success of the sagacious experiment with an interest proportioned to the grandeur of the results which are likely to flow from it. The abuses which have long abounded in the trade of pawn-broking in Ireland, and the disastrous consequences to which even its strictly legal exercise too often leads, have for years furnished the press of this country with great and ample matter of complaint. At the petition of Matthew Barrington, Esq. in the year 1838, a committe of the House of Commons was appointed to inquire into the state of pawn-broking in Ireland; the evidence accumulated by which, exhibits a mass of abuse and mal-operation, which cries aloud for corrective legislation. It is not our purpose, however, to speculate upon the immediate alterations which will probably be effected in the conduct of the trade, but to notice briefly the valuable suggestions of Mr. Barrington, which, if adopted and carried out, will eventually overturn and utterly destroy the present fabric, with all its crooked passages and dark recesses, and erect in its stead a system of perfect symmetry, beauty, and usefulness.

We have before us "an address to the inhabitants of Limerick, by Matthew Barrington, Esq., on the opening of the Mont de Piété, a charitable pawn office for the support of Barrington's hospital in that city." The title of this pamphlet sufficiently expresses its subject, and that upon which we purpose for a few minutes to dwell. In the course of its perusal we have tested the accuracy of Mr. Barrington's calculations, by frequent reference to the minutes of the evidence taken before the select committee of the House of Commons; and the consequence is, that we have been compelled to admit as incontrovertible the truth of statements which at first sight appeared so extraordinary and so startling, as to transcend all belief. In the year 1831 the "city of Limerick infirmary" was opened, and by the act of Geo. IV. entitled "an act for the management and direction of the hospital founded by Joseph Barrington and his sons, in the city of Limerick," its governors are incorporated as the governors of Barrington's hospital and city of Limerick infirmary. The extensive usefulness of this institution is best proved by the following brief report :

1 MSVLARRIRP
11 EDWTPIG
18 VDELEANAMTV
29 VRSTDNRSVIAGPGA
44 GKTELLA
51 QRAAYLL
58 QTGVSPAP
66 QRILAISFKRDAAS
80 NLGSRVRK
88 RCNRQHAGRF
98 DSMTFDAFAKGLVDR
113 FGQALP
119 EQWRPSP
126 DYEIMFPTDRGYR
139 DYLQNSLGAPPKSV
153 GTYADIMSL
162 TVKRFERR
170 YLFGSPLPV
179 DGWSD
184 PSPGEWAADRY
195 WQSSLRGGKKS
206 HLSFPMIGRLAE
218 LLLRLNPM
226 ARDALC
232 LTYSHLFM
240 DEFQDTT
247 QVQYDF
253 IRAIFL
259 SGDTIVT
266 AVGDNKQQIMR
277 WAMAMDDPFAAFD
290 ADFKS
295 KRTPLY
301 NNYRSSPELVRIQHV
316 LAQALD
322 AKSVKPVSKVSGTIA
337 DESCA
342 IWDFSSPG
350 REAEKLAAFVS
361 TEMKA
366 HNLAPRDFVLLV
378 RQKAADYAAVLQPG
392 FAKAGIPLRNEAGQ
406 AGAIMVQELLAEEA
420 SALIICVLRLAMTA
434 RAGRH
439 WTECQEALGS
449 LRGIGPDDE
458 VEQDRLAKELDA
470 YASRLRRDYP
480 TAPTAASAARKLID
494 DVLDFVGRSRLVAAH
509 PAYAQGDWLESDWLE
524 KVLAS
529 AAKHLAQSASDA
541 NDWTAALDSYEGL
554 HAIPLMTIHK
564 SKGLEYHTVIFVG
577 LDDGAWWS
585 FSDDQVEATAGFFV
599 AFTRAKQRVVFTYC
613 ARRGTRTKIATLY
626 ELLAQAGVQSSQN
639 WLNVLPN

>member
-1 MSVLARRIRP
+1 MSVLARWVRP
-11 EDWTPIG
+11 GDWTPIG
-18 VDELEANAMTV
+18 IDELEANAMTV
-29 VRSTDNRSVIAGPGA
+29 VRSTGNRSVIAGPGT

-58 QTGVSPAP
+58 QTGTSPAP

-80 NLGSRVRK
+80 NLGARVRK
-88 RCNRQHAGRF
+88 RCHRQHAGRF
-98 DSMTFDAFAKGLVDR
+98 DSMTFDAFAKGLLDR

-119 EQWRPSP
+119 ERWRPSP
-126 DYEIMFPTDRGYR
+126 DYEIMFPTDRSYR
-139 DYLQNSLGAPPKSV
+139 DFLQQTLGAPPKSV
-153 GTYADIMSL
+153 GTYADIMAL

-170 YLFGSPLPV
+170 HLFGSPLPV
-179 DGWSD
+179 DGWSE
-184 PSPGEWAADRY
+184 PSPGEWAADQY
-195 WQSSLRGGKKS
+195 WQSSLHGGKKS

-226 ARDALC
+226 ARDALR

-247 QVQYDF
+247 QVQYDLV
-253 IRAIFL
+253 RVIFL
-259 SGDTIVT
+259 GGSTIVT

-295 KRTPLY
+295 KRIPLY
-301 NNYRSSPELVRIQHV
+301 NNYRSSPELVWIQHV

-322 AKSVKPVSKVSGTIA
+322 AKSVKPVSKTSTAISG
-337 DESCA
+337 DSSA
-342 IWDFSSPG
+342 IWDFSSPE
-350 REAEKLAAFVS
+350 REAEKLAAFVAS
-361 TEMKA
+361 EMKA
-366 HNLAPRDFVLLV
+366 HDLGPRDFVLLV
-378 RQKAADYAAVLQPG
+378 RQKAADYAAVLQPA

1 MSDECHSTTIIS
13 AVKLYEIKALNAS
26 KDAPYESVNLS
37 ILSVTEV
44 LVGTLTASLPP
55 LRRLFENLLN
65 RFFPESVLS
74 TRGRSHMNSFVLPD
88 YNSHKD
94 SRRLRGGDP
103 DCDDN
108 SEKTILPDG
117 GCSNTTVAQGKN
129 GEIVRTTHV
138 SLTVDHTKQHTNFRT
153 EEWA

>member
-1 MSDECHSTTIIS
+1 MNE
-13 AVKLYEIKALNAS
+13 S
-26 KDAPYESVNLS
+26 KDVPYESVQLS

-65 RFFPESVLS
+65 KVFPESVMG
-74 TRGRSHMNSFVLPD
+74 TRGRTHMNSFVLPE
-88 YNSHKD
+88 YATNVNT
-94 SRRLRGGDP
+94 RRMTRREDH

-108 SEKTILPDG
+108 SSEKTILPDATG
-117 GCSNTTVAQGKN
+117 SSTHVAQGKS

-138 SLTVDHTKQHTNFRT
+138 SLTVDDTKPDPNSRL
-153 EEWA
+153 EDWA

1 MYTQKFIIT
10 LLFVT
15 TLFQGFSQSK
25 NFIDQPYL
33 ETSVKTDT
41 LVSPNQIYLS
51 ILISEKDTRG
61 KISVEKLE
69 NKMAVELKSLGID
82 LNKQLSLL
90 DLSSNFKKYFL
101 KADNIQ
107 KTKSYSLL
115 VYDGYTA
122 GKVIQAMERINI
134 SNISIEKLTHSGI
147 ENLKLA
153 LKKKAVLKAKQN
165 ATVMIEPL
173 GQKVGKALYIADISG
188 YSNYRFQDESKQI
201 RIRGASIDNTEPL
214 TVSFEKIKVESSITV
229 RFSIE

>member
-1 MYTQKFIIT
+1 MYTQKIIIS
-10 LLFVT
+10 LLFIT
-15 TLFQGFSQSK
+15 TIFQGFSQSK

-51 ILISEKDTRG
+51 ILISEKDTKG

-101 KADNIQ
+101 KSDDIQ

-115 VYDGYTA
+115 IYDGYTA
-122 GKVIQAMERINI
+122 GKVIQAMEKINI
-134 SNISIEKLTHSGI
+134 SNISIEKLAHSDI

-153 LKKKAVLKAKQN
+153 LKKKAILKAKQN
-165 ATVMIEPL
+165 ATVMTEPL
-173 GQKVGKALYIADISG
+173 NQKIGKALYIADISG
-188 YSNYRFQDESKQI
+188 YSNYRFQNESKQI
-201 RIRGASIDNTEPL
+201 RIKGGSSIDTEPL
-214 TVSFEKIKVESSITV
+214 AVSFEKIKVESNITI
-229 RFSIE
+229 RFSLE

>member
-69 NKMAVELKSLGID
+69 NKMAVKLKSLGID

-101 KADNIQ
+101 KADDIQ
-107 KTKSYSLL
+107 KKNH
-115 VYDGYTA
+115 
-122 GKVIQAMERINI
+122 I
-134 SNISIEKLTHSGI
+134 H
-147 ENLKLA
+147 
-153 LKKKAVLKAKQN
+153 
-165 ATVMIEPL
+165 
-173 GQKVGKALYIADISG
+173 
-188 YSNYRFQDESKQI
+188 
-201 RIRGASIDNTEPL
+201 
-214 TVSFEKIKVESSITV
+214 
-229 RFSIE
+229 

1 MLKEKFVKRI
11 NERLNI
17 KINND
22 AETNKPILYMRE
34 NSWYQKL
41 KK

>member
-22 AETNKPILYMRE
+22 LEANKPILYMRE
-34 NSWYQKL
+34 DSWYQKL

"Since its opening, on the 5th Nov. 1831, there were admitted, Interns, 1288. Discharged cured

Relieved Died

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Remaining under treatment 33

-1,288 "Externs prescribed for, relieved and supplied with medicine in the infirmary, 43,640

"During the prevalence of cholera in 1833, the governors having allowed the hospital to be used for persons afflicted with that disease, 1,537 were admitted, of whom 986 were discharged cured, and above 1,000 externs were relieved."

"The difficulties which the governors have had to encounter in procuring adequate funds for its support, though aided by donations, some subscriptions, and collections in the churches and chapels of this city and its liberties, and their anxiety to extend its benefits by adding to the number of intern patients, (for which there is ample accommodation,) have led me to inquire by what means similar establishments have been supported in other parts of Europe.

"The result of these inquiries satisfactorily proves the utility of the Monts de Piété, and that the principal hospitals in France, Italy, Germany, and other parts of the Continent are sustained out of their profits."

Mr. Barrington then enters upon an historical inquiry into the origin and progress of these institutions-an investigation by no means devoid of interest. To Italy, it appears, belongs the honour of their first establishment, and in the course of the fifteenth century they had obtained a permanent footing in nearly all the principal cities of that country. Other nations soon perceived the advantages of these loan funds, which, having taken root in the south, gradually spread towards the north of Europe, and in the course of the sixteenth and seventeenth centuries they were received into Germany, Holland and France.

As the arrangements of the Mont de Piété established in Bordeaux, closely resemble those adopted for the regulation of his own institution by Mr. Barrington, we here insert them along with his observations.


"The Monts de Piété were soon established in every part of France, and the regulations for raising the capital at Bourdeaux are worthy of attention, for by the Ordinance of 1804 & 6, it is provided that—

"The capital of the establishment is to be £24,000, to be raised by shares or Mr. M. Barrington's address pro- loans; eight per cent. interest to be paid ceeds to say